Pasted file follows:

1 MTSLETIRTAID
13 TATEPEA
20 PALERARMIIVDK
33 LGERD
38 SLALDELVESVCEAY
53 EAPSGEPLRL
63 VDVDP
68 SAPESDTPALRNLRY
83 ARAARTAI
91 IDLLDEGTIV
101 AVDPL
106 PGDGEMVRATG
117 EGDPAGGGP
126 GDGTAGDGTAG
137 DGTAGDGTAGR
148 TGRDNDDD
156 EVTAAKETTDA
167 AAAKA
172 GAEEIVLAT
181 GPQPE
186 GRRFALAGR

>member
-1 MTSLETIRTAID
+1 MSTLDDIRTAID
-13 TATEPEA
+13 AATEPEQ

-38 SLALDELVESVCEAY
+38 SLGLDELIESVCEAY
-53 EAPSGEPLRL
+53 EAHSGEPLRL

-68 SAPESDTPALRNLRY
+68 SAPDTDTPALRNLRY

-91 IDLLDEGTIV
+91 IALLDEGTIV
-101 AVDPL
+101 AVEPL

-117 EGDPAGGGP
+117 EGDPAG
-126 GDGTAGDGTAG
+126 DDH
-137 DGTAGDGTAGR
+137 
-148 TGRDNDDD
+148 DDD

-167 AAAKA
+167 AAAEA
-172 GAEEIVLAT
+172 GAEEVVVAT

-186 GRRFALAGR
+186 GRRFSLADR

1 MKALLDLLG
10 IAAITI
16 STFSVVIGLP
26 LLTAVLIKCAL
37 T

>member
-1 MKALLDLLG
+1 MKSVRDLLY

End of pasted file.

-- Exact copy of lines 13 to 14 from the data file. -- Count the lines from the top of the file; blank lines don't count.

117 EGDPAGGGP
126 GDGTAGDGTAG